Background Zimbabwe has joined a number of countries that have recognized that family medicine offers an efficient way to meet the growing health needs of their countries. Like many other countries in sub-Saharan Africa, the country has a wide array of pressing health demands that its health delivery system has limited capacity to significantly counter. This has seen key stakeholders in the educational and health systems collaborating to introduce family medicine in Zimbabwe
To explore the views of key stakeholders on the introduction of family medicine in Zimbabwe.
Method Twelve in-depth interviews were conducted with purposively selected key stakeholders in Zimbabwe. Data were recorded, transcribed and analysed using the framework method.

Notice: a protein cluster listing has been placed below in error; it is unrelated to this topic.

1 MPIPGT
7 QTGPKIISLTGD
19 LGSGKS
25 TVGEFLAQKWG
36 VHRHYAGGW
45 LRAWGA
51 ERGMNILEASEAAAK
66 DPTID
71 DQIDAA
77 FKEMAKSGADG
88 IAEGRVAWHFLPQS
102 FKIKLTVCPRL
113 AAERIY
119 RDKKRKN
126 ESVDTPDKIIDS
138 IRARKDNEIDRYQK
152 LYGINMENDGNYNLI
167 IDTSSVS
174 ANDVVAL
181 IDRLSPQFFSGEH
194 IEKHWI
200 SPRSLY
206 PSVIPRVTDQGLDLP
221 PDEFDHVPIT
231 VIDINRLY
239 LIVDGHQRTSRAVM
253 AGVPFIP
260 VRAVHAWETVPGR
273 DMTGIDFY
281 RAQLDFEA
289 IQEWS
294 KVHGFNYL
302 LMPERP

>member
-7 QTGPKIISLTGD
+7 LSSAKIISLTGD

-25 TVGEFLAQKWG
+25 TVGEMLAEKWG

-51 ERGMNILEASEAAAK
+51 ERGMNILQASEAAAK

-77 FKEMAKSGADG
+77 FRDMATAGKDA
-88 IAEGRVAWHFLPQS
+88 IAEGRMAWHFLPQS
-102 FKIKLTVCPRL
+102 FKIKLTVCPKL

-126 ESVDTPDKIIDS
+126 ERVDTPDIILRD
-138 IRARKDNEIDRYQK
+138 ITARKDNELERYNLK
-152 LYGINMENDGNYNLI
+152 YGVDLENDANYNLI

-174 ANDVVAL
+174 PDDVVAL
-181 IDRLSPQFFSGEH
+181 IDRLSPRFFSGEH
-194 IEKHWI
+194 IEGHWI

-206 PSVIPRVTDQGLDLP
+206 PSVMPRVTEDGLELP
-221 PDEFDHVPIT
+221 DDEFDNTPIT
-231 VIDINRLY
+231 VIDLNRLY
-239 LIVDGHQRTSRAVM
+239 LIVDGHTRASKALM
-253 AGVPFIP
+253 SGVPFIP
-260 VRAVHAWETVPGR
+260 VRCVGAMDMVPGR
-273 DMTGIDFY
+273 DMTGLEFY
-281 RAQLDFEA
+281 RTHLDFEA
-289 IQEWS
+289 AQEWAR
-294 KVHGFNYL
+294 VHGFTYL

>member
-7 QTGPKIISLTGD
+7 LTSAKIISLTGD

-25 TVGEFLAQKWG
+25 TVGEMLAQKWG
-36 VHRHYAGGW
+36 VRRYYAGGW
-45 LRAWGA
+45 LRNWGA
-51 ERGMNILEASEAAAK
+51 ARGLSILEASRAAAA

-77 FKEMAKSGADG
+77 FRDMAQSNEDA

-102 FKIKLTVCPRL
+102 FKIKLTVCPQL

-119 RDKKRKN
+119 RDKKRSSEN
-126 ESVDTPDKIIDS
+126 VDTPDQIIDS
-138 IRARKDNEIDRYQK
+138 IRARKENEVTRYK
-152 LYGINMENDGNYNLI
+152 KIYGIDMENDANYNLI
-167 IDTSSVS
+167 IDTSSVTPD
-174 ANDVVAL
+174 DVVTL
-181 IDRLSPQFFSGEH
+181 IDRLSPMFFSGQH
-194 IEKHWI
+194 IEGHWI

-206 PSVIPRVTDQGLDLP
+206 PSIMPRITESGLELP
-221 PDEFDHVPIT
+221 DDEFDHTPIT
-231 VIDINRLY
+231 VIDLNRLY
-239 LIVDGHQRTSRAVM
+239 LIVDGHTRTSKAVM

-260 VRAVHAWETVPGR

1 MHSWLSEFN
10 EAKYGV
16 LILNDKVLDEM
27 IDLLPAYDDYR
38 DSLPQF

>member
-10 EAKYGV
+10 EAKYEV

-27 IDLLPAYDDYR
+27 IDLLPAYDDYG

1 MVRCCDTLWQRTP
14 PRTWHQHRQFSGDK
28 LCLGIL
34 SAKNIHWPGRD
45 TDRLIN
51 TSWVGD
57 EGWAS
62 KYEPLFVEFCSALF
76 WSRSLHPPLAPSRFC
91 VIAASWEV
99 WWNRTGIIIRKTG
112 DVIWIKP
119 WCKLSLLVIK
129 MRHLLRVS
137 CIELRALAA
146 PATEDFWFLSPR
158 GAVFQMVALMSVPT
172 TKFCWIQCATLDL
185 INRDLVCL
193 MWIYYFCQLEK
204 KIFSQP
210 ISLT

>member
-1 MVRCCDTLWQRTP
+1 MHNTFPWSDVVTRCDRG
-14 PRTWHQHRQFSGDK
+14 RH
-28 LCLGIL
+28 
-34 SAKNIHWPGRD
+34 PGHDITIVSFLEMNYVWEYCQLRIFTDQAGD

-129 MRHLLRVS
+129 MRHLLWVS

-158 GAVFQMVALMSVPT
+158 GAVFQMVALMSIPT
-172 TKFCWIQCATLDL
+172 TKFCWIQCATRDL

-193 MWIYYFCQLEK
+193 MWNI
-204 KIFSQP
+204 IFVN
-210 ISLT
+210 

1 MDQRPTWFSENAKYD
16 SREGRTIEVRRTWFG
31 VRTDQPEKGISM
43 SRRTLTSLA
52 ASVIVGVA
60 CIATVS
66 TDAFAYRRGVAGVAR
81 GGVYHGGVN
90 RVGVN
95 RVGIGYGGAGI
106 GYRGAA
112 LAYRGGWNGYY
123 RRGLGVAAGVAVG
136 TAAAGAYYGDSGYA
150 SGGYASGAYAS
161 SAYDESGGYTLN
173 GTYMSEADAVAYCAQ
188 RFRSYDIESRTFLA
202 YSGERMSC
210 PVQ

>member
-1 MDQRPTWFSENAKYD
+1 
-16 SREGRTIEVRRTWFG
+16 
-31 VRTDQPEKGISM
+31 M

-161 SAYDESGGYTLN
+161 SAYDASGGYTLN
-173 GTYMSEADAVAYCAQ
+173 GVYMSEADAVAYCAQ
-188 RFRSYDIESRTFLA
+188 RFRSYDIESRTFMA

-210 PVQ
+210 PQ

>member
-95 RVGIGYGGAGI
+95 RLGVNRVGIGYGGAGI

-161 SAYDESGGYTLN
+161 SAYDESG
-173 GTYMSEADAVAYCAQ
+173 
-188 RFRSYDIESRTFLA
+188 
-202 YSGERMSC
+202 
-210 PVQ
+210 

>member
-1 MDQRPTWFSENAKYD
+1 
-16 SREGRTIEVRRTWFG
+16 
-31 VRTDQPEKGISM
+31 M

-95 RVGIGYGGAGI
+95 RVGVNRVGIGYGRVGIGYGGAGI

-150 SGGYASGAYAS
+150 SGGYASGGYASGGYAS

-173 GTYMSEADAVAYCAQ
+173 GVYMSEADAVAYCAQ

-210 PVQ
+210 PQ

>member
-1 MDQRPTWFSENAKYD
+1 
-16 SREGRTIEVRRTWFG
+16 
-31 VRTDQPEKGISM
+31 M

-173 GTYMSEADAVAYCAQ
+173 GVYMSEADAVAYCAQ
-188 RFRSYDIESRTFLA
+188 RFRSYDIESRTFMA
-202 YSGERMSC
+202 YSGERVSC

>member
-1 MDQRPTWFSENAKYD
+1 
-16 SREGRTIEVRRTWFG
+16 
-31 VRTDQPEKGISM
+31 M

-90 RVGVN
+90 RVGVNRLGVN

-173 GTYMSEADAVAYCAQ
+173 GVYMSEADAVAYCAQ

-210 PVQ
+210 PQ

Results Introduction of family medicine training in Zimbabwe was welcomed and it was perceived that this would result in improved equity, quality and comprehensiveness of primary care. Some of the threats were a deteriorating economic environment, poor remuneration and turf wars within the private sector. The concerns were a lack of a shared vision for primary healthcare by the stakeholders, lack of recognition of family medicine in the private sector and that family medicine was unknown. Conclusion Stakeholders anticipated significant benefits to Zimbabwe from the introduction of family medicine, but also recognised the existence of major barriers and threats to successful implementation.||en_ZA